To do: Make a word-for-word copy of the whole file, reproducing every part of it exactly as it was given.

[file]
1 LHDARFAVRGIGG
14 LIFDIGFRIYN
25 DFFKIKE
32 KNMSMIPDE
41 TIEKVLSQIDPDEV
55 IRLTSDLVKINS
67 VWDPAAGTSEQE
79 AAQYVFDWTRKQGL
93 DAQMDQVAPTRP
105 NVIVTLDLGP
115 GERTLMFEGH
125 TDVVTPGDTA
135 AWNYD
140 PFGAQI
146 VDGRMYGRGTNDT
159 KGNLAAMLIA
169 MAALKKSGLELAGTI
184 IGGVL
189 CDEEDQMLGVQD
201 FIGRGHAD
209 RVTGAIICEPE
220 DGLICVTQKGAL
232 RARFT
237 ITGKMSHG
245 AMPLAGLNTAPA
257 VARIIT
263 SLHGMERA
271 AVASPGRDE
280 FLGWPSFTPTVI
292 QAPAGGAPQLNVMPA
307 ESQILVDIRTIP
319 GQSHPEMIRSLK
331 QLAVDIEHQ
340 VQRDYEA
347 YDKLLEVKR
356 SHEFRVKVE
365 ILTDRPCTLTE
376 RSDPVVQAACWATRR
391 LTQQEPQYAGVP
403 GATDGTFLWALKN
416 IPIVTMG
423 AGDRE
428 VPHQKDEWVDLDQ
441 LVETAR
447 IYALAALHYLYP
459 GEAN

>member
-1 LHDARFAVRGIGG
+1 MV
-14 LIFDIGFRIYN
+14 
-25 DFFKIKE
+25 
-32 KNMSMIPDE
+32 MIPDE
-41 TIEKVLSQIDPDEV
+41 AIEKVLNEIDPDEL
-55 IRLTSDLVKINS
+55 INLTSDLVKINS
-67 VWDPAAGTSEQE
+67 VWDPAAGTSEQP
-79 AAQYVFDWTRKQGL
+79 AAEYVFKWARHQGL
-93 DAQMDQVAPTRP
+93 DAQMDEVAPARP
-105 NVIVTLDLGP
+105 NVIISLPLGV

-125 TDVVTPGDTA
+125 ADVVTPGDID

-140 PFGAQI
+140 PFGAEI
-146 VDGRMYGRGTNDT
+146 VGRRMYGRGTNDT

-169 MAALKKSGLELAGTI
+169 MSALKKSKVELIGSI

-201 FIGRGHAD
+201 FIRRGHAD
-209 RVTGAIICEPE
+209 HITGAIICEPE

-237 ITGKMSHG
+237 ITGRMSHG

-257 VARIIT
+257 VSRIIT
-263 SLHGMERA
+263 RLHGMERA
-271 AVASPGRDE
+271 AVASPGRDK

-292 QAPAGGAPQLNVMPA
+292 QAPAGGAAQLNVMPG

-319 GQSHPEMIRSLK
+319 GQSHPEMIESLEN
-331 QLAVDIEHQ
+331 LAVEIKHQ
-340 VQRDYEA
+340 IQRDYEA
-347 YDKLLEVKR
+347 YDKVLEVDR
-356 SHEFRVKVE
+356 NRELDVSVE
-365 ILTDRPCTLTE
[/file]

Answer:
1 LHDARFAVRGIGG
14 LIFDIGFRIYN
25 DFFKIKE
32 KNMSMIPDE
41 TIEKVLSQIDPDEV
55 IRLTSDLVKINS
67 VWDPAAGTSEQE
79 AAQYVFDWTRKQGL
93 DAQMDQVAPTRP
105 NVIVTLDLGP
115 GERTLMFEGH
125 TDVVTPGDTA
135 AWNYD
140 PFGAQI
146 VDGRMYGRGTNDT
159 KGNLAAMLIA
169 MAALKKSGLELAGTI
184 IGGVL
189 CDEEDQMLGVQD
201 FIGRGHAD
209 RVTGAIICEPE
220 DGLICVTQKGAL
232 RARFT
237 ITGKMSHG
245 AMPLAGLNTAPA
257 VARIIT
263 SLHGMERA
271 AVASPGRDE
280 FLGWPSFTPTVI
292 QAPAGGAPQLNVMPA
307 ESQILVDIRTIP
319 GQSHPEMIRSLK
331 QLAVDIEHQ
340 VQRDYEA
347 YDKLLEVKR
356 SHEFRVKVE
365 ILTDRPCTLTE
376 RSDPVVQAACWATRR
391 LTQQEPQYAGVP
403 GATDGTFLWALKN
416 IPIVTMG
423 AGDRE
428 VPHQKDEWVDLDQ
441 LVETAR
447 IYALAALHYLYP
459 GEAN

>member
-1 LHDARFAVRGIGG
+1 MV
-14 LIFDIGFRIYN
+14 
-25 DFFKIKE
+25 
-32 KNMSMIPDE
+32 MIPDE
-41 TIEKVLSQIDPDEV
+41 AIEKVLNEIDPDEL
-55 IRLTSDLVKINS
+55 INLTSDLVKINS
-67 VWDPAAGTSEQE
+67 VWDPAAGTSEQP
-79 AAQYVFDWTRKQGL
+79 AAEYVFKWARHQGL
-93 DAQMDQVAPTRP
+93 DAQMDEVAPARP
-105 NVIVTLDLGP
+105 NVIISLPLGV

-125 TDVVTPGDTA
+125 ADVVTPGDID

-140 PFGAQI
+140 PFGAEI
-146 VDGRMYGRGTNDT
+146 VGRRMYGRGTNDT

-169 MAALKKSGLELAGTI
+169 MSALKKSKVELIGSI

-201 FIGRGHAD
+201 FIRRGHAD
-209 RVTGAIICEPE
+209 HITGAIICEPE

-237 ITGKMSHG
+237 ITGRMSHG

-257 VARIIT
+257 VSRIIT
-263 SLHGMERA
+263 RLHGMERA
-271 AVASPGRDE
+271 AVASPGRDK

-292 QAPAGGAPQLNVMPA
+292 QAPAGGAAQLNVMPG

-319 GQSHPEMIRSLK
+319 GQSHPEMIESLEN
-331 QLAVDIEHQ
+331 LAVEIKHQ
-340 VQRDYEA
+340 IQRDYEA
-347 YDKLLEVKR
+347 YDKVLEVDR
-356 SHEFRVKVE
+356 NRELDVSVE
-365 ILTDRPCTLTE